Loki Current Mechanical

3 Responses to Loki Current Mechanical

  1. Joseph says:

    Hello,

    I love your robot. I am trying to build a robot of my own for a project at USF. I have been trying to get the questions correct but I end up with something like 71/2 nm of torque needed for the motors to drive the whole thing lol. Somehow I think my calculations are a bit off. Could you steer me in the right direction. How much does your robot weigh? How much torque did you need for the motors? How fast can he go top speed? Hate to hit you with so many questions but any assistance would really help put me on the right track and would be greatly appreciated.

    • dshinsel says:

      Hi Joseph,

      It’s been a long time since I did the motor calculations, but here’s what I did. I am doing these off the top of my head, so not sure I got this perfect…

      I started with the speed in mind and worked backward from there. So, I started by Googling “how fast does a person walk”.. I got “2.5 – 3 miles per hour.” I converted 2 MPH to inches per minute. I have 7 inch wheels, so I calculated the circumference, which gave me Rotations Per Minute of the wheel:
      2 miles/hour * 63360 inches/mile * 1hour/60min = 2112 inches per minute
      Circumference = 43.98 inches, so RPM = 2112 / 44 = 48 RPM max, so 40 – 80 RPM should work.

      I was planning to use drive belts, so I just needed to find a motor with about the right RPM and belt cogs that gave me the right ratio to match motor to wheel speed. So, figured out that I wanted a speed of about 100 – 150 RPM, and could find cogs to match final speed (its a good idea to run the motor faster than the wheels; the belt provides some shock absorbing, saving the motor gears).

      Regarding power, I cheated. 🙂 I did not worry about nm of torque. My robot weights just under 80 lbs, and I know from experience I’ll need a mother that draws about 10 Amps max, when STALLED. I found a suitable motor on Ebay. It sells new for 200.00, I got 4 for $100 on eBay. A quick Google told me the specs, and I knew I could make it work:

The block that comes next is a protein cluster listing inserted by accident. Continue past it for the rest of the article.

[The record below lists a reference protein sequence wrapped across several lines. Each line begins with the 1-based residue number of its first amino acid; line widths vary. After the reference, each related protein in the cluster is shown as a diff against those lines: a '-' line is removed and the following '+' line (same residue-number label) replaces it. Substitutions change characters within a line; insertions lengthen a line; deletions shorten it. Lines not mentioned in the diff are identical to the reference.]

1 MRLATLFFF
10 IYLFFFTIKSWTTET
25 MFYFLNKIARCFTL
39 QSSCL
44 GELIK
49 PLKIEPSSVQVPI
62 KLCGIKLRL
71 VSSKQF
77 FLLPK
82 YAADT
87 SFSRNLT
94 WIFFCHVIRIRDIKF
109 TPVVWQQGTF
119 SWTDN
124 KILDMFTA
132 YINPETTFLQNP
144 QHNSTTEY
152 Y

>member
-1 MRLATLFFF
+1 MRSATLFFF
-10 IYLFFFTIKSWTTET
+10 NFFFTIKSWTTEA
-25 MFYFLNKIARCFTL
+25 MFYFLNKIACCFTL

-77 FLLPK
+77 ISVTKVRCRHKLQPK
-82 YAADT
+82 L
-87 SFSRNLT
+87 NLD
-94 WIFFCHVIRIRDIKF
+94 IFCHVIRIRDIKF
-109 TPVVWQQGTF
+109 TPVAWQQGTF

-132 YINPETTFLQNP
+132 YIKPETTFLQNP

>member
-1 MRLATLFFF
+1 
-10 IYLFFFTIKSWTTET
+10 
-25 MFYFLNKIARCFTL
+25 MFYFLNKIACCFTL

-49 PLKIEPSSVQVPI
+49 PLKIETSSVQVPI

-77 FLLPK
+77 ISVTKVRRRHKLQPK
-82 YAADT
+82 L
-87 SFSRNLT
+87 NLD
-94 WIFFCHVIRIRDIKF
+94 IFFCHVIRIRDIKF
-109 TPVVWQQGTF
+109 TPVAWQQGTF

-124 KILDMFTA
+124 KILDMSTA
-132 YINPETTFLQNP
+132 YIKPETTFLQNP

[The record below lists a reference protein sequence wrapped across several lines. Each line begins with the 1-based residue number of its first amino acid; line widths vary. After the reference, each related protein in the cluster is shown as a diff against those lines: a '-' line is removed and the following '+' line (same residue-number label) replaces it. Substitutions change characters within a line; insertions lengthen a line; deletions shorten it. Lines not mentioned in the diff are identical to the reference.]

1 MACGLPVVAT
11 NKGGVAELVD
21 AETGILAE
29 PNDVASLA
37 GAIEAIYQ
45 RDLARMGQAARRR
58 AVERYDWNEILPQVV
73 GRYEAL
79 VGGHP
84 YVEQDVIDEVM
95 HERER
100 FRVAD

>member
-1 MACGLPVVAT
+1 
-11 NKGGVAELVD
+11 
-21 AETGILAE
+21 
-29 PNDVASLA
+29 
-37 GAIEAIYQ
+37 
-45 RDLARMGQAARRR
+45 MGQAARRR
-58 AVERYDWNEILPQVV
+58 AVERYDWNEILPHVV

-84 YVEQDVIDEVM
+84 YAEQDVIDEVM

Pitmann GM9234S022-R1, 12v, 38.3:1 Gear Ratio, 127RPM, so I did a 3:1 belt – 127 RPM /3 = 42.3 RPM
      Quick Google shows it’s 187 oz-in Torque at to motor, so 187 * 3 = 561 oz-in at the wheel.

      Motor Specs:
      http://www.automationexpress.com/Products/DC_Motors/GM9000/GM9234S022.aspx
      http://www.automationexpress.com/Products/DC_Motors/pdf/GM9234S022.pdf

      Key Learnings:
      If I did this over, I would go with a slightly more powerful motor, and run the wheels a little faster, to get about 4MPH, while still having enough torque for slow movements on carpet, and up ramps. (flat, hard floors are not an issue).
      I find I have to wait for the robot when walking briskly. 🙂 I put a “automatic speed control” in software, so going up ramps, etc. is not a problem, but would be better with a little more power. Even better if you can get one with an encoder on the motor!  Since these did not have encoders, I made them.

      Hope this helps!

      — Dave Shinsel

  2. John Kabat says:

    Hi Dave,

    I talked to you on Saturday at the mini-maker faire at OMSI. (I’m the Intel guy). I was wondering where you got the pullys and belts you use for the drive. I ant to use similar belt drive for mine. I found one source McMaster-Carr. However I like yours better as I can get additional reduction. I am currently using two Harbor Freight Cordless 18V drill motors running at 12V, Supposedly 240 in/lbs. (If you believe that).

    Thanks
    John

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